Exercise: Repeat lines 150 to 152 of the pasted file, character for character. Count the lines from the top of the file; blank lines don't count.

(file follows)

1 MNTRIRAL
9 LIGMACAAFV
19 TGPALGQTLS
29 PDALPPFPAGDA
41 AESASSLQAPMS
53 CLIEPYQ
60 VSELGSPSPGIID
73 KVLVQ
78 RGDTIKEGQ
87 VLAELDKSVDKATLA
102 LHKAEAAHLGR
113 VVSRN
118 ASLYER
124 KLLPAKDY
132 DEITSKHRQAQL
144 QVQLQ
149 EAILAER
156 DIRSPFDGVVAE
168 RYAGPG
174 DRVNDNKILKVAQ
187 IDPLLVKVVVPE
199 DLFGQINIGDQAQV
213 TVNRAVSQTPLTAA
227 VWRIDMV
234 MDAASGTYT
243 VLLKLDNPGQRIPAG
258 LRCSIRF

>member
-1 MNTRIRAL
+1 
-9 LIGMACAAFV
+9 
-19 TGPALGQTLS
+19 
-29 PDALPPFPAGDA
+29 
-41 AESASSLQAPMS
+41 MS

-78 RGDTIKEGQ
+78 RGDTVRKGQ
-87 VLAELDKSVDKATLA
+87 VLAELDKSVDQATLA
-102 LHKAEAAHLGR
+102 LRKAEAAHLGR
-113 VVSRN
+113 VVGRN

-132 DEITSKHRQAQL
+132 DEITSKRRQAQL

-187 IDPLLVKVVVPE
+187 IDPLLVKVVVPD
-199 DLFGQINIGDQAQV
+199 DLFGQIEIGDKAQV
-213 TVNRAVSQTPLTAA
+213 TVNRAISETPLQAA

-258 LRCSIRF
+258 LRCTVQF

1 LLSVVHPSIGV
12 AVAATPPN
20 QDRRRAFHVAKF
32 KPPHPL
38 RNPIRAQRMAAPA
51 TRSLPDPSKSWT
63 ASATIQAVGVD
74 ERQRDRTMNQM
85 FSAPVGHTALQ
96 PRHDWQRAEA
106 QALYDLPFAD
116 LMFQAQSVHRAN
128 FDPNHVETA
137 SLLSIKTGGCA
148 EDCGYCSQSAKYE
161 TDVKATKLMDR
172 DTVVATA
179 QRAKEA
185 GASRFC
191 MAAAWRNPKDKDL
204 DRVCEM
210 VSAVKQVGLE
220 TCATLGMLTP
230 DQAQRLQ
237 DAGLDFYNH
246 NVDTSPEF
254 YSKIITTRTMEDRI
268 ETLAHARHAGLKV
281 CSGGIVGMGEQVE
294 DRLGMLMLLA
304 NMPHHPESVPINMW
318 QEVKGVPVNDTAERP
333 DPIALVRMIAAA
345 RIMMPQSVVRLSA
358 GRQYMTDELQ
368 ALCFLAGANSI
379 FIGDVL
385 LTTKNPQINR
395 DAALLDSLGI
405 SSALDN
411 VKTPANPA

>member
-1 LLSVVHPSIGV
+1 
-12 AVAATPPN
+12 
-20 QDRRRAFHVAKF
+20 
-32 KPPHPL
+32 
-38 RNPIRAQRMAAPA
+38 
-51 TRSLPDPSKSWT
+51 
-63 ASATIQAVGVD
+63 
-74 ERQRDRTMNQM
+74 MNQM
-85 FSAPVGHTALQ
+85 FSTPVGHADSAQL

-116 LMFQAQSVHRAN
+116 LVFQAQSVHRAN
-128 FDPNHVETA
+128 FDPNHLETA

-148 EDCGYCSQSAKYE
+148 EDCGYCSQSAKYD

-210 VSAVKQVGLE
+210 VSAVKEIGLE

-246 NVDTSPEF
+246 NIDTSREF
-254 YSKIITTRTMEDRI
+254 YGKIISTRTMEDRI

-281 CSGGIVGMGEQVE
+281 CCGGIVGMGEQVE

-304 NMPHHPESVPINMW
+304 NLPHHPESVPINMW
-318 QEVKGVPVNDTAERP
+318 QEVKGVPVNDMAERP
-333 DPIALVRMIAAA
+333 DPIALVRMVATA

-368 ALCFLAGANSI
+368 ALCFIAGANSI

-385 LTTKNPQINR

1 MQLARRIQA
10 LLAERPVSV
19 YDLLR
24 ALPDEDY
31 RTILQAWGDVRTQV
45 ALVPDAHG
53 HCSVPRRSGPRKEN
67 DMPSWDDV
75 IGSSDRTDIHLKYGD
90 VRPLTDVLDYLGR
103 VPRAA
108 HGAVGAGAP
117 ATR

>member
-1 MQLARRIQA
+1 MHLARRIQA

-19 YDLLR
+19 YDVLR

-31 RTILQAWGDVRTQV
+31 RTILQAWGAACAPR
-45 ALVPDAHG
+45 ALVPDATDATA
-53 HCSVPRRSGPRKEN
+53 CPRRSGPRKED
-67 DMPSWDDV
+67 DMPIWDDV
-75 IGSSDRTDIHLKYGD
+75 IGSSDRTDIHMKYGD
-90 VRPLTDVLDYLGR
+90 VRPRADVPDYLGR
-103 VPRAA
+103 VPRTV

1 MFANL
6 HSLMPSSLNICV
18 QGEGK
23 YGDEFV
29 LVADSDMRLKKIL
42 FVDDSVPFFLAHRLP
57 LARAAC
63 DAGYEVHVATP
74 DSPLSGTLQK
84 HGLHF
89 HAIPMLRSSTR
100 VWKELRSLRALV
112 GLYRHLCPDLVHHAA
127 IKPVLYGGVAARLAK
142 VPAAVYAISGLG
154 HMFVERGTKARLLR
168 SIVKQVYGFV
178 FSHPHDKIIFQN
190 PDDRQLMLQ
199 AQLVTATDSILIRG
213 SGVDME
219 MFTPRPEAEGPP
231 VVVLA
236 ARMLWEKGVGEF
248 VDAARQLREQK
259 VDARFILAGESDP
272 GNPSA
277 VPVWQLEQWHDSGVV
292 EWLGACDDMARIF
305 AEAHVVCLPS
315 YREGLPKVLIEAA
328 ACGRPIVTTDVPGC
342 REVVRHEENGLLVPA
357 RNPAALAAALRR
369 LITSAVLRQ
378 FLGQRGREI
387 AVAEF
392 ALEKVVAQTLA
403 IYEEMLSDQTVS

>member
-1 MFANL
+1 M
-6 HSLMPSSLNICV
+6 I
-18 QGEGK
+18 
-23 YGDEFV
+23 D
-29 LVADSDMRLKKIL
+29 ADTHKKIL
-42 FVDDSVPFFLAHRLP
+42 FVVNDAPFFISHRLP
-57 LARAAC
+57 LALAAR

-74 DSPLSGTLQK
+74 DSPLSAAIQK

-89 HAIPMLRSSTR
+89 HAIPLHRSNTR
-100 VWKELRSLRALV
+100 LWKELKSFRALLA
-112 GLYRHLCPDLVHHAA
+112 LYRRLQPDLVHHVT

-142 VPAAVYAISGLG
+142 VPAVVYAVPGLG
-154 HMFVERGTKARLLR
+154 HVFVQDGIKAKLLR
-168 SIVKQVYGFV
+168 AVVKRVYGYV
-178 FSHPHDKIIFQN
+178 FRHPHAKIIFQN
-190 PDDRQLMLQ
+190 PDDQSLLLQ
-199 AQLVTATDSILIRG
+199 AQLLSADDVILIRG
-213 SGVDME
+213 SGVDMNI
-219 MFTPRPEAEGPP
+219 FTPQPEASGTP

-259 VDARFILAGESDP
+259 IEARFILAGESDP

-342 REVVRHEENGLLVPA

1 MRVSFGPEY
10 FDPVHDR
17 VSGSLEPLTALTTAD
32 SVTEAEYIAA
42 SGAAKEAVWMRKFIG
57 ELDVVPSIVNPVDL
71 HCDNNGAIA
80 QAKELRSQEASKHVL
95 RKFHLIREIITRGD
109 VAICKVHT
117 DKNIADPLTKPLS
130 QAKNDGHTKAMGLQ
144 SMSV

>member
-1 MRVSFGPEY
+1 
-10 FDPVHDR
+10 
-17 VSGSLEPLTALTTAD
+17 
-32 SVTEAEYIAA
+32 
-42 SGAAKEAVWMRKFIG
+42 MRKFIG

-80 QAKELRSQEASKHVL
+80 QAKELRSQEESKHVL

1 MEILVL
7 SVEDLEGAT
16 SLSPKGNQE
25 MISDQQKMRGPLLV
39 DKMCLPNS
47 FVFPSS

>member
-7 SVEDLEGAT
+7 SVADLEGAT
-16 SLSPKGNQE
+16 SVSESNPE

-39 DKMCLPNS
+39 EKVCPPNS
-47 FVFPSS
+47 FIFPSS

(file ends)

103 VPRAA
108 HGAVGAGAP
117 ATR